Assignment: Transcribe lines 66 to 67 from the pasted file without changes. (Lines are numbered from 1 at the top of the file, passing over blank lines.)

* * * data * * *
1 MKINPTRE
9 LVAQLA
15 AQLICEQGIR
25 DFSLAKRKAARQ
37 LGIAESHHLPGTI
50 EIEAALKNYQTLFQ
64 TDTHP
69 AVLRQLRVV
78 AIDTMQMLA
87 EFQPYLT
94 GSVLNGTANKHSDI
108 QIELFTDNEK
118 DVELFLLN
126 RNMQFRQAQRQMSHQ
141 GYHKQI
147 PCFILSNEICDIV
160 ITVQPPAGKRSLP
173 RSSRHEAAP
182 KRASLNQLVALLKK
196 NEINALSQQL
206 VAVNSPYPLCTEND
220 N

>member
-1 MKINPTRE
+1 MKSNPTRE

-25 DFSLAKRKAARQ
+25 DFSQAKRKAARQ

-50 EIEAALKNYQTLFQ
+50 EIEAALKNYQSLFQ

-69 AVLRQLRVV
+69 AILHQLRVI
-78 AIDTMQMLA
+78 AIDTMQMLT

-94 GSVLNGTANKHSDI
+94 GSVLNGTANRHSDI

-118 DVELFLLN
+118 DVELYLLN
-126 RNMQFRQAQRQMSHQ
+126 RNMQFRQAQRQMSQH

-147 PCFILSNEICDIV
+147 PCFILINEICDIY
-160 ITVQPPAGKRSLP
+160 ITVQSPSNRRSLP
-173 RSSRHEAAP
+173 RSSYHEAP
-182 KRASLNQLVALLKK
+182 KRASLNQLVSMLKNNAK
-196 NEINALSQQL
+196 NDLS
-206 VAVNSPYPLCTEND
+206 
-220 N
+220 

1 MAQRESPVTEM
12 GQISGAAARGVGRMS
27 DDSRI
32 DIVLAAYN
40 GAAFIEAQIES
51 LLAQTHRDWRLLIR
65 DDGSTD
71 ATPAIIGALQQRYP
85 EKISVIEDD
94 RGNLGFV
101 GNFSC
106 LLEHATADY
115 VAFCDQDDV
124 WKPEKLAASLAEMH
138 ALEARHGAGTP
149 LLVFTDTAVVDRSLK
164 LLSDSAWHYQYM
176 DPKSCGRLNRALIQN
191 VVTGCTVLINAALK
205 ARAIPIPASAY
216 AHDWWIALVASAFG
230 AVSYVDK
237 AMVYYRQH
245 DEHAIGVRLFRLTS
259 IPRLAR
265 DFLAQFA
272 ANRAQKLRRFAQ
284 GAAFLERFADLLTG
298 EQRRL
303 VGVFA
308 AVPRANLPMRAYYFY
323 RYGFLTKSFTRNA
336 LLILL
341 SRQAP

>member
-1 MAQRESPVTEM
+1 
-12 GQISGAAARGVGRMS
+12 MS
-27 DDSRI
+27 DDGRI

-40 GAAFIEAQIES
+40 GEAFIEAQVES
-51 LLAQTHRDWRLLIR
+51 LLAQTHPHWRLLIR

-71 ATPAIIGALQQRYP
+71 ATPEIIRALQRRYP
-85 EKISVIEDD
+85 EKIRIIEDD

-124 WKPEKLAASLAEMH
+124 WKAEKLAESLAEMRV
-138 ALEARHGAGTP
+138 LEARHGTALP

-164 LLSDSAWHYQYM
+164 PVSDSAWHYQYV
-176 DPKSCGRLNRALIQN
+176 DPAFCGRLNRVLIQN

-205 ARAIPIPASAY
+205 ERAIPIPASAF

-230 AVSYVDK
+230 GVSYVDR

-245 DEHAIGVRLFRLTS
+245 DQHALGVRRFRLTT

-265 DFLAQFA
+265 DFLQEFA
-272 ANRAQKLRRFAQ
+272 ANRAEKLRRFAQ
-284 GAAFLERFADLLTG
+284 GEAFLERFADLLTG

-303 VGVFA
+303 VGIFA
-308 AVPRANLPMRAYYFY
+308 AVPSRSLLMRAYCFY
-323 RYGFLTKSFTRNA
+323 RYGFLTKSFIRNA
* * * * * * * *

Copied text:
115 VAFCDQDDV
124 WKPEKLAASLAEMH